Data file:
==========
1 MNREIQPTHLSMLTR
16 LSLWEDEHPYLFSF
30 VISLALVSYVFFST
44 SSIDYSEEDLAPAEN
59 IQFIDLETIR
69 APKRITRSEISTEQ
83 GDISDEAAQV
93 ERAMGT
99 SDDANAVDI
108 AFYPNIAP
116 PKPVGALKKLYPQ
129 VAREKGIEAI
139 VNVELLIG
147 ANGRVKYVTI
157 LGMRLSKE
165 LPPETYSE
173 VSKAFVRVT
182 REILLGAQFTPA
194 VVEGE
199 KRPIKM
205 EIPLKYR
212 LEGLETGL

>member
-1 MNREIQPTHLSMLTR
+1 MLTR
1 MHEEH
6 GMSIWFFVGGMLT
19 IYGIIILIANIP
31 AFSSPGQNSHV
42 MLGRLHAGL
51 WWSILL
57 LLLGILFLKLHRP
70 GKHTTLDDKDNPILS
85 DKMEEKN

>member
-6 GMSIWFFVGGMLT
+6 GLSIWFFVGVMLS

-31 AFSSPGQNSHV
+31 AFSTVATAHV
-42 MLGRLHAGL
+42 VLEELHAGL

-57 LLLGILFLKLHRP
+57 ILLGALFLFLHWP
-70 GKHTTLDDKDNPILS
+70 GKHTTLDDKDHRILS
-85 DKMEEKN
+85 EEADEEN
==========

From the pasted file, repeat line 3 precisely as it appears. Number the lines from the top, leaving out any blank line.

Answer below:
30 VISLALVSYVFFST